Building the 3G Blacklist, Part 3: Improving Site Security by Selectively Blocking Rogue User Agents

In this continuing five-article series, I share insights and discoveries concerning website security and protecting against malicious attacks. In this third article, I discuss targeted, user-agent blacklisting and present an alternate approach to preventing site access for the most prevalent and malicious user agents. Subsequent articles will focus on key blacklist strategies designed to protect your site transparently, effectively, and efficiently. At the conclusion of the series, the five articles will culminate in the release of the next generation 3G Blacklist. Improving Site Security by Selectively Blocking Rogue User Agents Several months ago, while developing improved methods for protecting websites […] Read more »

Building the 3G Blacklist, Part 2: Improving Site Security by Preventing Malicious Query-String Exploits

In this continuing five-article series, I share insights and discoveries concerning website security and protecting against malicious attacks. In this second article, I present an incredibly powerful method for eliminating malicious query string exploits. Subsequent articles will focus on key blacklist strategies designed to protect your site transparently, effectively, and efficiently. At the conclusion of the series, the five articles will culminate in the release of the next generation 3G Blacklist. Improving Site Security by Preventing Malicious Query String Exploits A vast majority of website attacks involves appending malicious query strings onto legitimate, indexed URLs. Any webmaster serious about site […] Read more »

Building the 3G Blacklist, Part 1: Improving Site Security by Recognizing and Exploiting Server Attack Patterns

In this series of five articles, I share insights and discoveries concerning website security and protecting against malicious attacks. In this first article of the series, I examine the process of identifying attack trends and using them to immunize against future attacks. Subsequent articles will focus on key blacklist strategies designed to protect your site transparently, effectively, and efficiently. At the conclusion of the series, the five articles will culminate in the release of the next generation 3G Blacklist. Improving Site Security by Recognizing and Exploiting Server Attack Patterns Crackers, spammers, scrapers, and other attackers are getting smarter and more […] Read more »

Universal www-Canonicalization via htaccess

During my previous rendezvous involving comprehensive canonicalization for WordPress, I offer my personally customized technique for ensuring consistently precise and accurate URL delivery. That particular method targets WordPress exclusively (although the logic could be manipulated for general use), and requires a bit of editing to adapt the code to each particular configuration. In this follow-up tutorial, I present a basic www-canonicalization technique that accomplishes the following: requires or removes the www prefix for all URLs absolutely no editing when requiring the www prefix minimal amount of editing when removing the www prefix minimal amount of code used to execute either […] Read more »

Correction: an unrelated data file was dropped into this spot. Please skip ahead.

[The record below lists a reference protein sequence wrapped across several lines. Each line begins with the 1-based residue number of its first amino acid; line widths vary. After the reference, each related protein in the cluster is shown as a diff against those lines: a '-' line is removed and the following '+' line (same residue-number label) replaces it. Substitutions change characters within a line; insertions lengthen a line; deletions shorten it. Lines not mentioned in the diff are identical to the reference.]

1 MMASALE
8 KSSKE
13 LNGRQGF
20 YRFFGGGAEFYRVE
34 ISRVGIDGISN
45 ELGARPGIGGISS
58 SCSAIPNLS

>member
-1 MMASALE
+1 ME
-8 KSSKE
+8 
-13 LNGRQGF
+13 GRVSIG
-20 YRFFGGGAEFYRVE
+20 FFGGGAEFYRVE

Toggle Element Visibility via JavaScript

Recently, while restoring the popular Jupiter! WordPress theme, which several readers use to “skin” the Perishable Press website, I found myself searching for a simple, effective JavaScript technique for toggling element visibility. Specifically, I needed to accomplish the following design goals: Users should be able to toggle the visibility of any division containing post-meta information The post-meta information should remain visible by default and when JavaScript is unavailable The JavaScript should be as unobtrusive as possible, requiring minimal scripting in the markup Here are a couple of screenshots demonstrating this repetitious toggling functionality as employed in the Jupiter! theme (click […] Read more »

Blacklist Candidate Number 2008-04-27

Welcome to the Perishable Press “Blacklist Candidate” series. In this post, we continue our new tradition of exposing, humiliating and banishing spammers, crackers and other worthless scumbags.. Since the implementation of my 2G Blacklist, I have enjoyed a significant decrease in the overall number and variety of site attacks. In fact, I had to time-travel back to March 1st just to find a candidate worthy of this month’s blacklist spotlight. I felt like Rod Roddy looking over the Price-is-Right audience to announce the next name only to discover a quiet, empty room. And then like Bob gets pissed that nobody […] Read more »

Top Ten Pink Floyd Songs for Audiophiles

The music of Pink Floyd is an audiophile’s wet dream. It is at once diverse, complex, intricate, rhythmic, mysterious, and downright heavy. The vastly inspiring soundscapes created by Pink Floyd are perfect for late nights spent working on the computer. Given a nice pair of high-quality headphones, the following hand-picked collection of Pink Floyd songs is sure to elevate your listening experience to the next level. Read more »

Obsessive CSS Code Formatting: Opening and Closing Brackets

Following my recent post on CSS code formatting, I was delightfully surprised to have received such insightful, enthusiastic feedback. Apparently, I am not the only person passionate about the subtle nuances involved with the formatting of CSS code. So, to continue the conversation, let’s explore several techniques for writing the opening and closing brackets of CSS declaration blocks. Read more »